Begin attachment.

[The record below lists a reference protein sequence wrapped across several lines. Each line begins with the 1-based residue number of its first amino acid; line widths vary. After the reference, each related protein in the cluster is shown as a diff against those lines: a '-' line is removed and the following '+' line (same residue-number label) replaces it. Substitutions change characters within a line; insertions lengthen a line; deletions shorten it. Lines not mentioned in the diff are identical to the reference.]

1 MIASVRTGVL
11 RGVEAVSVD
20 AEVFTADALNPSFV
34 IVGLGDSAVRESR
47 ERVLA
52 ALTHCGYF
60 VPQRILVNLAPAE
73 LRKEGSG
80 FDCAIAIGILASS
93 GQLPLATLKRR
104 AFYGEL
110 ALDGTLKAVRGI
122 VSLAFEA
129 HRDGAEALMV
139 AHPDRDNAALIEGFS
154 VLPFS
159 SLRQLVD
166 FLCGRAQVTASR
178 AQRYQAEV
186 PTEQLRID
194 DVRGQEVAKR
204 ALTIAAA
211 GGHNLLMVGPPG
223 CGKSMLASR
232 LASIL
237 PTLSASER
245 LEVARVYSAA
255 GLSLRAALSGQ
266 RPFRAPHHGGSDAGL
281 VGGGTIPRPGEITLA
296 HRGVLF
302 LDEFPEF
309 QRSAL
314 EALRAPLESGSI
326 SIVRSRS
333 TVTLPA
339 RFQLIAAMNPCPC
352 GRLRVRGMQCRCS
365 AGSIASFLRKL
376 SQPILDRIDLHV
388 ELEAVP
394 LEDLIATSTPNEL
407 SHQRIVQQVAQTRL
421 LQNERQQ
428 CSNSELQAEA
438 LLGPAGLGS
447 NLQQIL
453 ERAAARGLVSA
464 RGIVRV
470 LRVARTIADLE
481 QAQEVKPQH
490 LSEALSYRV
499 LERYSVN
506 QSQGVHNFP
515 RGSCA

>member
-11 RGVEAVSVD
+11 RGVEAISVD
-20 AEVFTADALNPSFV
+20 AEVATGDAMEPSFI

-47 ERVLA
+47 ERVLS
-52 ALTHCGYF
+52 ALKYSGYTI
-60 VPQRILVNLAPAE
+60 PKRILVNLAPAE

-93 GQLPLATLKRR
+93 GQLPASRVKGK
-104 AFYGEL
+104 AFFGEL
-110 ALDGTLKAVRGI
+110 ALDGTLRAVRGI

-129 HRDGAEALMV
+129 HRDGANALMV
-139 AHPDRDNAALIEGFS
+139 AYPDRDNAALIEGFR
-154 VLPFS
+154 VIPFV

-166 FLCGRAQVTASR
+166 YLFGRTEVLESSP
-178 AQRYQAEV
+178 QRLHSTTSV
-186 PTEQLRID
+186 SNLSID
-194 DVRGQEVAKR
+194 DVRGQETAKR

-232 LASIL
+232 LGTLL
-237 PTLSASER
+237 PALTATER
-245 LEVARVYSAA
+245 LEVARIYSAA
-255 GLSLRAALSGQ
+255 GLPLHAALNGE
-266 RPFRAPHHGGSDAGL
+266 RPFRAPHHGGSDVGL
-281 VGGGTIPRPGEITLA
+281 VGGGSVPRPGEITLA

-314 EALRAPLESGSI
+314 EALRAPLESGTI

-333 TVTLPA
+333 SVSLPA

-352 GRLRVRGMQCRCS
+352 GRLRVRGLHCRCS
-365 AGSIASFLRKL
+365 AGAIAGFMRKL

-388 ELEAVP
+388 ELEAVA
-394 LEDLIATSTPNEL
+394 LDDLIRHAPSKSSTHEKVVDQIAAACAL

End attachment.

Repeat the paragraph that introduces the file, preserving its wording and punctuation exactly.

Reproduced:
[The record below lists a reference protein sequence wrapped across several lines. Each line begins with the 1-based residue number of its first amino acid; line widths vary. After the reference, each related protein in the cluster is shown as a diff against those lines: a '-' line is removed and the following '+' line (same residue-number label) replaces it. Substitutions change characters within a line; insertions lengthen a line; deletions shorten it. Lines not mentioned in the diff are identical to the reference.]